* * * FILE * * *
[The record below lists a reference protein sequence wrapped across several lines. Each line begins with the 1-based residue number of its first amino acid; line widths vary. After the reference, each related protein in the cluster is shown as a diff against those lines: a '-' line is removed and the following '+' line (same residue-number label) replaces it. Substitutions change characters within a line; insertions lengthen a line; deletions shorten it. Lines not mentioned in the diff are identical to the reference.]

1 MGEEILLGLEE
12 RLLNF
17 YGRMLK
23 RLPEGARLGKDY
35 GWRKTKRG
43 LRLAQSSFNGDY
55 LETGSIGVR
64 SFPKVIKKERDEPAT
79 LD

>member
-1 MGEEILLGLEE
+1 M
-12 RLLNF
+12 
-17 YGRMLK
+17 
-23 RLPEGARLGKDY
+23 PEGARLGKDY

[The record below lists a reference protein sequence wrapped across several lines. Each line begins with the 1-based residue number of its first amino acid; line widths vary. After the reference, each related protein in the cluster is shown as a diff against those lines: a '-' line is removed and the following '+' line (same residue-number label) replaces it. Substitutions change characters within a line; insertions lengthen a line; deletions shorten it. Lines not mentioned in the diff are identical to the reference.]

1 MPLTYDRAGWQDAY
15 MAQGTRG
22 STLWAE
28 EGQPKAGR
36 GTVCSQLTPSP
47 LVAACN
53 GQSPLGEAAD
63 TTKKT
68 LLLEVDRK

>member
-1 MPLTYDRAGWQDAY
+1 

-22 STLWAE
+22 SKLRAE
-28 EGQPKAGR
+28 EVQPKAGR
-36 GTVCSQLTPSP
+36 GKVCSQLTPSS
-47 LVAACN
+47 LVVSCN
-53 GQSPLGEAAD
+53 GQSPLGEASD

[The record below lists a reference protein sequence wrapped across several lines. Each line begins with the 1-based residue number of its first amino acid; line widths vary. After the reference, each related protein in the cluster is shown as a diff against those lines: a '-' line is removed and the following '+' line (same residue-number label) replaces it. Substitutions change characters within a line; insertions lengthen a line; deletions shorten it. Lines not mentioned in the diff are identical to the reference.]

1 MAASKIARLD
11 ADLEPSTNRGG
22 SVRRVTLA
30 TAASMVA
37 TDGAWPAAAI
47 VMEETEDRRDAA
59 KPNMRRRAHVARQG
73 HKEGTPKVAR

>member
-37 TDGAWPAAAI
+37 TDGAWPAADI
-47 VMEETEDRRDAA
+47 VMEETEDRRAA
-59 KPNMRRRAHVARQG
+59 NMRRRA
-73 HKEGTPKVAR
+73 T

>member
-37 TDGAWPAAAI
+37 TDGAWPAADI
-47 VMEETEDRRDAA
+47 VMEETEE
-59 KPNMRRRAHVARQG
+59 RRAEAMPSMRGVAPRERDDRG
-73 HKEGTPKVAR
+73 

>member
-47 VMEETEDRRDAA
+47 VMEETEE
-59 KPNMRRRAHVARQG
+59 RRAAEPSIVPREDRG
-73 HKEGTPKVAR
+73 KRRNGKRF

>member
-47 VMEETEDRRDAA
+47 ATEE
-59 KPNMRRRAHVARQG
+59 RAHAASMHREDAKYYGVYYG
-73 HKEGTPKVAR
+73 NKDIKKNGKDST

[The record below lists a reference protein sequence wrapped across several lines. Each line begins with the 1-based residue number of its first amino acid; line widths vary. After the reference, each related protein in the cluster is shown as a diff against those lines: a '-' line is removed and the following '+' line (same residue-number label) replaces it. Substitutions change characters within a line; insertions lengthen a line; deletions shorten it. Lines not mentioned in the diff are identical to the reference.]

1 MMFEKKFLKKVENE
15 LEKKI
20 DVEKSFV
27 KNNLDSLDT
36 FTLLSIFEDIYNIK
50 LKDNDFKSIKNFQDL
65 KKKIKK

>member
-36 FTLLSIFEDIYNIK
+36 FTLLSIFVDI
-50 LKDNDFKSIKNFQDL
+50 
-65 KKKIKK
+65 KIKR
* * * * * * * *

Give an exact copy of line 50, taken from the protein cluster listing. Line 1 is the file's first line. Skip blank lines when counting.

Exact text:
59 KPNMRRRAHVARQG